Indie Press Spotlight: ChiZine Publications
Do you like vampires that poop spangly fairy dust and are apparently resistant to sunlight? Do you like barrel chested werewolves who are emotionally conflicted about being killing machines? Do you like sociopaths who are debonair charmers with 180 IQ’s that leave a calling card whenever they murder someone? Do you like “horror” novels that read like recycled Stephen King or Dean Koontz? Because if you do, you should probably shuffle along to the next news article or feature on the site, because chances are you’re not going to like anything Canadian publisher ChiZine Publications puts out. In fact, chances are you’re going to run screaming from the eclectic catalog of dark novels and collections they produce.
ChiZine Publications (CZP) was founded in 2008 by the World Fantasy award nominated husband and wife team of Brett Alexander Savory and Sandra Kasturi, after a long run of publishing the still popular eZine, ChiZine. They carried their philosophy of publishing only the best weird, surreal, disturbing dark fiction and fantasy that had been a staple of the eZine since its inception in 1997, concentrating on longer works such as novels, novellas, short story collections, and anthologies.
The first two ChiZine Publications I read were Every Shallow Cut by Tom Piccirilli (which also happens to be this month’s book club selection, and even if you don't participate in the discussion, pick this book up, particularly if you're into novelists such as Bukowski and Hubert Selby Jr) and Shoebox Trainwreck by John Mantooth. Both titles were sent to me by the authors. I, of course, was a longtime fan of Piccirilli, and Pic had gotten into the habit of sending me his stuff. (Particularly his “noirellas”, most of which typically broke from his more mainstream work, and occupy a space that his publisher wouldn’t touch with a ten foot pole.) But Every Shallow Cut was, simply put, unlike anything Pic had ever written. It was an emotionally charged genre bender, that in my opinion, signaled a brave new chapter in Pic's long career and made my top ten reads of 2011.
Shoebox Trainwreck by John Mantooth was an equally engaging read. Mantooth had been making waves around the dark fiction scene for a few years, publishing in zines like Thuglit, Crime Factory (I published the opening story of Shoebox Trainwreck, “A Long Fall Into Nothing," back when I was still the financial end of Crime Factory), and more than a few prominent anthologies. Mantooth’s style is dark, rich, lyrical, and exactly the type of fiction the big six (or the big four, or two, whatever) tend to avoid unless your name happens to be Daniel Woodrell or Cormac McCarthy. It was a first rate collection and more than a few of the stories stuck with me long after reading them.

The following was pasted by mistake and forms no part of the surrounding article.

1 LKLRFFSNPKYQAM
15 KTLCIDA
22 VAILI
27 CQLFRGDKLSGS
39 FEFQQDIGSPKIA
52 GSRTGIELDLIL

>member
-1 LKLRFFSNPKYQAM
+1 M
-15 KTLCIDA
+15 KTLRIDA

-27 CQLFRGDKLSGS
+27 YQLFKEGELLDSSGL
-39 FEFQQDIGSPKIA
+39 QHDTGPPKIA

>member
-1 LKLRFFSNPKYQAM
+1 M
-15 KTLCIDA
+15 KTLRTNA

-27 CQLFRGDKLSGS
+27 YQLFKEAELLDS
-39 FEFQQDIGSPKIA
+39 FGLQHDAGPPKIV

Suddenly it seemed like every book I wanted to read or was reading was being published by ChiZine: Simon Logan’s dystopian epic, Katja From The Punk Band; Tony Burgess' brutal psycho-noir, People Live Still in Cashtown Corners (for my zombie fiction fans, you’ll know Burgess as the same sicko who wrote Pontypool Changes Everything); Paul Tremblay’s debut short story collection, In The Mean Time (and most recently, Tremblay’s intense satire, Swallowing a Donkey’s Eye); Nick Mamatas’s trippy teenage love/hate story, Bullettime; and Craig Davidson’s collection of interconnected stories, Sarah Court. All of these titles were innovative, weren’t afraid to break genre boundaries, and were compulsively readable.
It’s these three aspects of ChiZine Publications which sum up its philosophy to a tee. Here’s the skinny from their website:
ChiZine Publications is willing to take risks. We’re looking for the unusual, the interesting, the thought-provoking. We look for writers who are also willing to take risks, who want to take dark genre fiction to a new place, who want to show readers something they haven’t seen before. CZP wants to startle, to astound, to share the bliss of good writing with our readership... We say "dark genre fiction" because too much time is spent fighting over SF vs. horror vs. fantasy. If there're dragons, it's fantasy...Unless they're bio-engineered dragons, then it's SF... But a dragon apocalypse might be horror... We want stories using speculative elements—magic, technology, insanity, gods, or insane-magic-technology-gods all in one—to show the dark side of human nature. The good guy can feel—and act on—anger, hatred, vengeance just like the villain. Heroes don't always win, conclusions don’t always wrap things up nicely, and sometimes things can take a turn that’s just plain weird... even for the genre.
And that’s exactly what those crazy Cannucks are doing; with each new release they're pushing the boundaries of the unusual, interesting, and thought provoking. They're spurning everything the big dogs of publishing have long established and are afraid to break away from. On top of the constant innovation, ChiZine Publications are also downright ambitious. In 2012 alone they’ve published 17 titles, a number they will most likely exceed in 2013. It was also recently announced that CZP will be launching a YA imprint called ChiTeen in 2014, with The Unlikely But Totally True Adventures of Floating Boy and Anxiety Girl by Paul Tremblay and Stephen Graham Jones being their first release. (Do Tremblay and Jones ever sleep?) Also, a Kickstarter campaign was announced on December 10th to help fund Fearful Symmetries: An Anthology of Horror, which will be edited by the legendary anthologist and author, Ellen Datlow. So if you like your SF, Fantasy, and Horror on the brilliant and bold side, make sure to check out ChiZine.
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